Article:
Wellington City Council is developing a new Youth Hub in the central city, and will host a hui for the city’s younger residents to voice their views on what the space should look like.
Council says the aim of the Youth Hub will be to create a safe indoor space dedicated to young people.
The Youth Hub is another initiative of the Pōneke Promise, a partnership already involving the City Council, hospitality and retail business, Police, City Mission and Regional Council, working together to make the central city look, feel and be safer, more inclusive and welcoming.
Mayor Andy Foster says the Youth Hub will create another place of positive, inclusive activity in downtown Wellington, following Te Wāhi Āwhina, the Community Support Centre which opened in the Opera House building in May, and the new Community Centre space currently being fitted out at 107 Manners Street.
“This week, Councillors Foon, Day and I had the pleasure of visiting Commonspace, a temporary pop-up living space for the young and young at heart to come together to share the skills and interests they love, and enjoy good company and creativity,” the Mayor said.
“We heard about the desire for a living space which sometimes is just not available in constrained flatting environments.
“It’s also clear that the Central Library is much missed as a place to be, and how much we are all looking forward to seeing it re-emerging as the City’s main indoor living room.
“This hui is an exciting opportunity for our young people to imagine and create this new space together, so it best meets their needs and aspirations for a safe, welcoming and inclusive space.”
Councillor Tamatha Paul is excited about the hui and sees it as an opportunity to give rangatahi real ownership of their space and place in the city.
“We’re keen to make sure young people’s voices are heard when it comes to the design and creation of the youth hub. By hosting an interactive, engaging hui in a relaxed and welcoming environment, we’re hoping to capture and explore our rangatahi’s hopes, needs and aspirations for the site,” she said.
“Young people experience our city differently, and this is our chance to understand that – the good, the bad, and the mediocre. These are the kind of things we need to know if we’re to create a space where they feel safe and welcome in their city.”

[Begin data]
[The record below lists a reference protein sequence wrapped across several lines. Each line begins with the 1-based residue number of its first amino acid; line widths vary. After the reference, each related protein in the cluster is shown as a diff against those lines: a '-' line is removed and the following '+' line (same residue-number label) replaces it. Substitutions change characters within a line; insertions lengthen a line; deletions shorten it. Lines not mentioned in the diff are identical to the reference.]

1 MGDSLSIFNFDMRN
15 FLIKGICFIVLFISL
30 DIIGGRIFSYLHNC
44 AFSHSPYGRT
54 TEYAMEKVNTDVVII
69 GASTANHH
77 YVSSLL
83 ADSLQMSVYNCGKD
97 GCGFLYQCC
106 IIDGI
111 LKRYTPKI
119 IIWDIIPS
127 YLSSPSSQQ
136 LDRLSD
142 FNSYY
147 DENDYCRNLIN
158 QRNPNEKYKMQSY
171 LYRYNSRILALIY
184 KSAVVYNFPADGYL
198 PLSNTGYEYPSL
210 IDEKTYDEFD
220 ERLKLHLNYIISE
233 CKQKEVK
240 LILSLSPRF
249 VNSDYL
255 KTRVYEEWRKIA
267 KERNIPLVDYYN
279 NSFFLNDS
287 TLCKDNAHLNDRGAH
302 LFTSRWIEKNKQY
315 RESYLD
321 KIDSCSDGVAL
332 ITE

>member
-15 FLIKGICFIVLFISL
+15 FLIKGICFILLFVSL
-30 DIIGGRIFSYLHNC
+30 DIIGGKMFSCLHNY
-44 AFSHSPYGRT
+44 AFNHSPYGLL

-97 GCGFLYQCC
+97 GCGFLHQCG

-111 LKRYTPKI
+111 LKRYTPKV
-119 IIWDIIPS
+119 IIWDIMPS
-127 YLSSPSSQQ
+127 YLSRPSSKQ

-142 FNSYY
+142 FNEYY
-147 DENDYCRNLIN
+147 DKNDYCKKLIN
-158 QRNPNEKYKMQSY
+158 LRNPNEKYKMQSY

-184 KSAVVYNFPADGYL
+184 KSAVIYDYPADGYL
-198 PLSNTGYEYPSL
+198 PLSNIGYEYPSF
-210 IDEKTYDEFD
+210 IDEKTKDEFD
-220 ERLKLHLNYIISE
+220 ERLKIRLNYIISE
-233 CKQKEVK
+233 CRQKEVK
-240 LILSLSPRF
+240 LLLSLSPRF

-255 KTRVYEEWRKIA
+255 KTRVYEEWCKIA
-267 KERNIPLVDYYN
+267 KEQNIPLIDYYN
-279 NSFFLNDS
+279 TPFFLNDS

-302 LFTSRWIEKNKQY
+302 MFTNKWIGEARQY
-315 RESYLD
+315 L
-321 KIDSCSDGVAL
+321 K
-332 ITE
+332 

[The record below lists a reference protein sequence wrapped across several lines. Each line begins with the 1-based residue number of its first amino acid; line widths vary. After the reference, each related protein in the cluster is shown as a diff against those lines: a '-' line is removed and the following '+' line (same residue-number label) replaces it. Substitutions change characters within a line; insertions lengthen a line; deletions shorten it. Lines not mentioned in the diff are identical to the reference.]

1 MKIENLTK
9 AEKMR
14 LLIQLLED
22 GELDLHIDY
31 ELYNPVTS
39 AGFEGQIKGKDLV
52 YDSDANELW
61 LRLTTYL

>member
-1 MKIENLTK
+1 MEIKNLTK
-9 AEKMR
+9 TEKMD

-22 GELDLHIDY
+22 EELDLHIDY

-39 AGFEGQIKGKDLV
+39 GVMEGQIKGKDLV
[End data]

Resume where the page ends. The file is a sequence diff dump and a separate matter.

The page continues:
Councillor Jill Day, who will be helping facilitate the hui along with Councillor Paul, said the hui was an opportunity to create an inclusive space for all rangatahi.
“We’re running focus groups leading up to the hui with our Pasifika, Māori, Rainbow and Accessiblity advisory groups, as well as with people from a refugee and migrant background, to ascertain the different needs, issues to address, and concerns and requirements for the space.”
“Inclusivity is the beating heart of our city, and we want that to be reflected through the Youth Hub project. Ultimately, we want to create a space where everybody can feel a sense belonging, of whanaungatanga.
“One of the questions we’re asking is, what should it be called? Names are important because they tell us a story and connect us to our places. We want a name that reflects what the space means to our diverse community of rangatahi. I can’t wait to see what they come up with,” she said.
The engagement period will end Friday 22 October, and work will start over the summer months with the Youth Hub expected to open in March 2022.
The Youth Hub Hui is being held at 49 Courtenay Place on Friday 15 October. For those who can’t make it along to the hui, they can have their say by completing the survey on our website. Feedback closes 5pm Friday 22 October.
Āhea | When: Friday 15 October – we’ll be running sessions on the hour from 10am-3pm
Ki hea | Where: Courtenay Creative, 49 Courtenay Place
Please note: Express your interest on the Facebook event page – or just turn up on the day. Due to Alert Level 2 restrictions, Council can only have up to 100 people in the space per session.